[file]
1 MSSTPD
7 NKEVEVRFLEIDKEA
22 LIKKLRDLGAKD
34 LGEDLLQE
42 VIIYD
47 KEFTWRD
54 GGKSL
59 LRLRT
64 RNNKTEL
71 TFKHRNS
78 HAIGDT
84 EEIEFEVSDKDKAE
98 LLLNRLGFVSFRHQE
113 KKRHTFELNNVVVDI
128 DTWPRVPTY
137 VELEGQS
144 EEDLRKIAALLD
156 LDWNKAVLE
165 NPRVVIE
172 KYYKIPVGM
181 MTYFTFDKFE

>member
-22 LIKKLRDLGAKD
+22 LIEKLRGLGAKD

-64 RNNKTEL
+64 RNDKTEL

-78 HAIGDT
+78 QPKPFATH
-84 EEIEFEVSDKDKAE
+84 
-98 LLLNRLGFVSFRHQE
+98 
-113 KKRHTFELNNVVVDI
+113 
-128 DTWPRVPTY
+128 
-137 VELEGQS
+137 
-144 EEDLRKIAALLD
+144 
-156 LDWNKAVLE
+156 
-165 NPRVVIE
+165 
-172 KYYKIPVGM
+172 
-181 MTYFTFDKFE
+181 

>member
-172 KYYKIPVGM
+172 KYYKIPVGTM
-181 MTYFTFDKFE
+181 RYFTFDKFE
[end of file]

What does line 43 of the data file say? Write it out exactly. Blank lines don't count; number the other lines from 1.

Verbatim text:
-165 NPRVVIE